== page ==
PUNTA GORDA — A proposal to privatize Punta Gorda Airport was shot down Thursday by Charlotte County Airport Authority commissioners in a 3-to-2 vote during their regular monthly meeting.

The proposal has been on the table for several years but picked up steam over the last few months.

Had it moved forward, it would have potentially brought hundreds of millions of dollars to the airport − some upfront and some throughout a 40-year lease − but it would have meant handing over airport operations to private interests.

"I don't think we're ready for this. I don't think we need it," said Commissioner Rob Hancik, a longtime skeptic of the idea. "I have had numerous emails and telephone calls on this subject and to be honest I didn’t have (anyone) supporting it."

Commission Vice Chair Paul Andrews and Commissioner Kathleen Coppola also opposed the resolution.

"What are our goals (with this)?" Andrews said. "Why are we doing this if we can (already) accomplish an economic impact with the revenue that we make?"

Privatization would have allowed the Airport Authority to invest airport profits in community projects. Federal aviation regulations bar spending any profits outside of the airport.

Coppola said the airport's economic impact on the county is already around $1.2 billion — without being locked into a 40-year lease. 

The denied resolution would have authorized Airport CEO James Parish to bring a final proposal from an investor to the board in February.

At Thursday's meeting, consultant Andy Vasey, of Vasey Aviation Group, presented three nonbinding proposals from private investors that included nearly $200 million upfront with an additional $125 to $300 million in revenue share over the 40-year lease.

"So let's look at this $330 million that you're talking about," Hancik said. "That comes out to about $8 million a year over 40 years. We're kind of doing that now. I don't see the need for us to go and lease out the airport for 40 years."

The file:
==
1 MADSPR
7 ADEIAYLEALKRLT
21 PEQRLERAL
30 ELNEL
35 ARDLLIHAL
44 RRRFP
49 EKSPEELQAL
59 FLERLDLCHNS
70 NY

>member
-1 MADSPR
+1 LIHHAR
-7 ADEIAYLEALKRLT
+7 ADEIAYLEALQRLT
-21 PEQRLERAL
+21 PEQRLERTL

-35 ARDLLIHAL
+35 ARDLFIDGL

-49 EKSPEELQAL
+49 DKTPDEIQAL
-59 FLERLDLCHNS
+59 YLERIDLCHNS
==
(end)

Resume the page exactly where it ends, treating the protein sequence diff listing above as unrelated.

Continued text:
Airport spokesperson Kaley Miller told the Sun the airport had an operating profit of at least $4 million a year over the past few years.

Had the resolution passed, the next step would have been a public forum in December to allow the three investors to present their proposals.

Newly elected Commissioner Vanessa Oliver, along with Commission Chair James Herston, said they wanted the resolution to move forward so more information would be available to the public.

"We can’t debate what is not in front of us," Oliver said. "I haven’t seen a single proposal that spells out in writing ... that lists out a price that lists out the guarantees and that’s what this resolution is to do. I want the public to have an opportunity to see what the proposals are.

"We have an ethical obligation to the public so they can engage with us in a spirited debate about the merit of (the proposals)."

When asked what happens next with the failed privatization attempt, Oliver told the Sun that it's done. 

"It's dead," Oliver said. "The potential investors who had looked at this ... it's absolutely done."

Airport Authority commissioners sworn in

Three Airport Authority commissioners were sworn in Thursday at the board's regular monthly meeting. 

Vanessa Oliver, elected in November's general election, took over for longtime Commissioner Pam Seay, who opted not to run for a new term for the District 1 seat.

Both Commissioners Paul Andrews (District 3) and James Herston (District 5) were re-elected without opposition.  

Herston was elected by the commissioners as the new commission chair; Andrews was elected vice chair.


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